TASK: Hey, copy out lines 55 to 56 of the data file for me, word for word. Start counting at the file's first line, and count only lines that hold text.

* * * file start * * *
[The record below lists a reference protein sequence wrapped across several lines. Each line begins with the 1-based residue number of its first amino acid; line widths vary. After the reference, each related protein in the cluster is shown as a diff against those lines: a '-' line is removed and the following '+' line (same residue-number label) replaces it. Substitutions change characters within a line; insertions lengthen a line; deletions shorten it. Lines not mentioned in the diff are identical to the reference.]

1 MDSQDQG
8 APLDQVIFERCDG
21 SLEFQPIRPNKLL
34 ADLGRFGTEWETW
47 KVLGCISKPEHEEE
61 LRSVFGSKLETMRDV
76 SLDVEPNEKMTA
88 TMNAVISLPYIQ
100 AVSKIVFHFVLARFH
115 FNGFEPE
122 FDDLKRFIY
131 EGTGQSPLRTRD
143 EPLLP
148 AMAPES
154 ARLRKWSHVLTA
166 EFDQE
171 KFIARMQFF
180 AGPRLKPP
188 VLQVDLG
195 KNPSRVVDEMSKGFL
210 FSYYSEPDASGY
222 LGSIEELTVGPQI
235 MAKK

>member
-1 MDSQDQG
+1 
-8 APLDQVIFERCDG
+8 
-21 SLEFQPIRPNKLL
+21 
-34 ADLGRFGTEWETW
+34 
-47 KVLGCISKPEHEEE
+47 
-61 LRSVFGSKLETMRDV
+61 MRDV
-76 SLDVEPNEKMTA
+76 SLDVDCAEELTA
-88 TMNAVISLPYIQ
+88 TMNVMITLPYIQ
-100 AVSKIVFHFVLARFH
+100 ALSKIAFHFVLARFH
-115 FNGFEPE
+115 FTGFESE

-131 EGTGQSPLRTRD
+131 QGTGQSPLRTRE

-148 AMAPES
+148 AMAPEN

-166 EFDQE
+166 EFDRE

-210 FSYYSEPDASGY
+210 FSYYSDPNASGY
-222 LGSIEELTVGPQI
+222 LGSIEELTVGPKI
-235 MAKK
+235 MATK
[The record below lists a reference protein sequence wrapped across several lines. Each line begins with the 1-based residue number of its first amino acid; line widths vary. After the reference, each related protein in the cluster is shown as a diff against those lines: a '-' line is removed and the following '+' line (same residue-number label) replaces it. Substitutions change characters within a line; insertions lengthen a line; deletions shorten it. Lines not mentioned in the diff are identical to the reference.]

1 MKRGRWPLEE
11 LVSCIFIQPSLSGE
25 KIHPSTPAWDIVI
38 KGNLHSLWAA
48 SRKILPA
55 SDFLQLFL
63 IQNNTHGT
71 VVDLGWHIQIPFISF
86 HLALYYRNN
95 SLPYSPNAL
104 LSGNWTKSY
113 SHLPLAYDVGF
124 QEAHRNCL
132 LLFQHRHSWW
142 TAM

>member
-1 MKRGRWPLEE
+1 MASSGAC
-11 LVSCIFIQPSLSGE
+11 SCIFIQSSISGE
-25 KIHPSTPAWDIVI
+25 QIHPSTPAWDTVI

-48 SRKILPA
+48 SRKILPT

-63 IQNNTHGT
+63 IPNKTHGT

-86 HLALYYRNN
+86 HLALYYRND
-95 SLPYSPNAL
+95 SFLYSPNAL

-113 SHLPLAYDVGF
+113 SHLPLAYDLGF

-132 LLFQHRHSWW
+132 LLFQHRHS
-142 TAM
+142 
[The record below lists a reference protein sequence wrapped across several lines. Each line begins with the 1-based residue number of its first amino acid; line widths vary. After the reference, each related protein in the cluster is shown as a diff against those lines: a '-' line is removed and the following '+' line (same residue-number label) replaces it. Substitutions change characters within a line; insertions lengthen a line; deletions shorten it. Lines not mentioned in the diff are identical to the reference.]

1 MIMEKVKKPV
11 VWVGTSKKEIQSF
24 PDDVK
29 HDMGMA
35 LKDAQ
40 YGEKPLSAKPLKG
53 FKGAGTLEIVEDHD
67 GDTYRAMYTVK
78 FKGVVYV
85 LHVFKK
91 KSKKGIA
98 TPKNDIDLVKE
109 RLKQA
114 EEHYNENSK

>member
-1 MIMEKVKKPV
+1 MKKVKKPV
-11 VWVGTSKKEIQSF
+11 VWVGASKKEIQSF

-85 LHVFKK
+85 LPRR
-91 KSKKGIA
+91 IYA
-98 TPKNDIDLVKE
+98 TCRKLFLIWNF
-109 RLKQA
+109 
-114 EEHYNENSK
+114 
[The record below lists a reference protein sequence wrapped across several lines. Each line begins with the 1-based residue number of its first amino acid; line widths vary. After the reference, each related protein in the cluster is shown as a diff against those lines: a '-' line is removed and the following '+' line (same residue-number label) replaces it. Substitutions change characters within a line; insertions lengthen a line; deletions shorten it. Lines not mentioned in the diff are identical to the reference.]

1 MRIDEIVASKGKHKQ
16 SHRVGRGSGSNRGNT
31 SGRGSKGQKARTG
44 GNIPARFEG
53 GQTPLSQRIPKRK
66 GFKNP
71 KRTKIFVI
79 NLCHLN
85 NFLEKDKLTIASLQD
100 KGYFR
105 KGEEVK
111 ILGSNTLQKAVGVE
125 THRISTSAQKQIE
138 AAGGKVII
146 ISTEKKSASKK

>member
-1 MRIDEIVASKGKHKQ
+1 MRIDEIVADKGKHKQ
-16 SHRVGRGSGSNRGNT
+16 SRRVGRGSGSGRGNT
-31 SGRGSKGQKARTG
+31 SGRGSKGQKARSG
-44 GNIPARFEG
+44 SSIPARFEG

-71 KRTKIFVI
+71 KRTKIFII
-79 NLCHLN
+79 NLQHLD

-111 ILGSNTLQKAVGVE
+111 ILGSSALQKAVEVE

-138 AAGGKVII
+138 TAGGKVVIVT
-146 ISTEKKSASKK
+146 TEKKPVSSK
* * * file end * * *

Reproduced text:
+222 LGSIEELTVGPKI
-235 MAKK